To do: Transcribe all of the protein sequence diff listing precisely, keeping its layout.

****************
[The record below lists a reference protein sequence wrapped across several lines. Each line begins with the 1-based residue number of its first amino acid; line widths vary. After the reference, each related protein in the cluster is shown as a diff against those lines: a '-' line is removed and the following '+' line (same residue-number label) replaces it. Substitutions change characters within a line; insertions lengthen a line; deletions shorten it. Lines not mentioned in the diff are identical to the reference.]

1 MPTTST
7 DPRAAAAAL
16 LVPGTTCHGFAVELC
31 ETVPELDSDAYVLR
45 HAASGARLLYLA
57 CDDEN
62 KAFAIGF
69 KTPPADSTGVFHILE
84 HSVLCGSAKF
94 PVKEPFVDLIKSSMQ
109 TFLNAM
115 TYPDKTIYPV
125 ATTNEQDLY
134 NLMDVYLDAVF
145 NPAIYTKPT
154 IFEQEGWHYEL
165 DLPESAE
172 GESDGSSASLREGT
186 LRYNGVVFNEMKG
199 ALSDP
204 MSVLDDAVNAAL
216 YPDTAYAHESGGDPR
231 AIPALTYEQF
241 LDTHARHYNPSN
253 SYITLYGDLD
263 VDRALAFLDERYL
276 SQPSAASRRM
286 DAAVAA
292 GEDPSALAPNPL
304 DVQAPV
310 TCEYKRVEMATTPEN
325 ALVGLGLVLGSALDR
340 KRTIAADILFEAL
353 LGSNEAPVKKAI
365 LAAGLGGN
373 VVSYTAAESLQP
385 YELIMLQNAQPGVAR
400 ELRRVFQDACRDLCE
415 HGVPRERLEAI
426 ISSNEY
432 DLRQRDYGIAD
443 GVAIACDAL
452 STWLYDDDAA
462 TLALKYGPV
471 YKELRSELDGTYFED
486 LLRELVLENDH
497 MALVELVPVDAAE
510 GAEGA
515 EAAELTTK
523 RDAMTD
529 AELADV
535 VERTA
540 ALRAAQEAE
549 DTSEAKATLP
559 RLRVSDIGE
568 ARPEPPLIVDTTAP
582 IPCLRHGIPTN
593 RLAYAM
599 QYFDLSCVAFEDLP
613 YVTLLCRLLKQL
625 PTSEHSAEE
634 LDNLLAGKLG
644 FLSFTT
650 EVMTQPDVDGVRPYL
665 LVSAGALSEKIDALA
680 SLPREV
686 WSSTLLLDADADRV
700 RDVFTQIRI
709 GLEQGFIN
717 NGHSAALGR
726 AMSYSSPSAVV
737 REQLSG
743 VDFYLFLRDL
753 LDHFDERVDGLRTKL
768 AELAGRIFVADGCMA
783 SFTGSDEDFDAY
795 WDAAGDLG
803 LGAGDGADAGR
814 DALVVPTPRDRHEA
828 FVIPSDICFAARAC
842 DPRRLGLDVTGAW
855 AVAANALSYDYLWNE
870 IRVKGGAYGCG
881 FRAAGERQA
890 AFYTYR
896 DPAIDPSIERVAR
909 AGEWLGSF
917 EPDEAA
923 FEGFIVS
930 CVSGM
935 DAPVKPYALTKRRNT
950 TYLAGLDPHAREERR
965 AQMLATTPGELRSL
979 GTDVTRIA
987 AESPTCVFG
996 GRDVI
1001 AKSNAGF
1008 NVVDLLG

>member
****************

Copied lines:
[The record below lists a reference protein sequence wrapped across several lines. Each line begins with the 1-based residue number of its first amino acid; line widths vary. After the reference, each related protein in the cluster is shown as a diff against those lines: a '-' line is removed and the following '+' line (same residue-number label) replaces it. Substitutions change characters within a line; insertions lengthen a line; deletions shorten it. Lines not mentioned in the diff are identical to the reference.]

1 MPTTST
7 DPRAAAAAL
16 LVPGTTCHGFAVELC
31 ETVPELDSDAYVLR
45 HAASGARLLYLA
57 CDDEN
62 KAFAIGF
69 KTPPADSTGVFHILE
84 HSVLCGSAKF
94 PVKEPFVDLIKSSMQ
109 TFLNAM
115 TYPDKTIYPV
125 ATTNEQDLY
134 NLMDVYLDAVF
145 NPAIYTKPT
154 IFEQEGWHYEL
165 DLPESAE
172 GESDGSSASLREGT
186 LRYNGVVFNEMKG
199 ALSDP
204 MSVLDDAVNAAL
216 YPDTAYAHESGGDPR
231 AIPALTYEQF
241 LDTHARHYNPSN
253 SYITLYGDLD
263 VDRALAFLDERYL
276 SQPSAASRRM
286 DAAVAA
292 GEDPSALAPNPL
304 DVQAPV
310 TCEYKRVEMATTPEN
325 ALVGLGLVLGSALDR
340 KRTIAADILFEAL
353 LGSNEAPVKKAI
365 LAAGLGGN
373 VVSYTAAESLQP
385 YELIMLQNAQPGVAR
400 ELRRVFQDACRDLCE
415 HGVPRERLEAI
426 ISSNEY
432 DLRQRDYGIAD
443 GVAIACDAL
452 STWLYDDDAA
462 TLALKYGPV
471 YKELRSELDGTYFED
486 LLRELVLENDH
497 MALVELVPVDAAE
510 GAEGA
515 EAAELTTK
523 RDAMTD
529 AELADV
535 VERTA
540 ALRAAQEAE
549 DTSEAKATLP
559 RLRVSDIGE
568 ARPEPPLIVDTTAP
582 IPCLRHGIPTN
593 RLAYAM
599 QYFDLSCVAFEDLP
613 YVTLLCRLLKQL
625 PTSEHSAEE
634 LDNLLAGKLG
644 FLSFTT
650 EVMTQPDVDGVRPYL
665 LVSAGALSEKIDALA
680 SLPREV
686 WSSTLLLDADADRV
700 RDVFTQIRI
709 GLEQGFIN
717 NGHSAALGR
726 AMSYSSPSAVV
737 REQLSG
743 VDFYLFLRDL
753 LDHFDERVDGLRTKL
768 AELAGRIFVADGCMA
783 SFTGSDEDFDAY
795 WDAAGDLG
803 LGAGDGADAGR
814 DALVVPTPRDRHEA
828 FVIPSDICFAARAC
842 DPRRLGLDVTGAW
855 AVAANALSYDYLWNE
870 IRVKGGAYGCG
881 FRAAGERQA
890 AFYTYR
896 DPAIDPSIERVAR
909 AGEWLGSF
917 EPDEAA
923 FEGFIVS
930 CVSGM
935 DAPVKPYALTKRRNT
950 TYLAGLDPHAREERR
965 AQMLATTPGELRSL
979 GTDVTRIA
987 AESPTCVFG
996 GRDVI
1001 AKSNAGF
1008 NVVDLLG

>member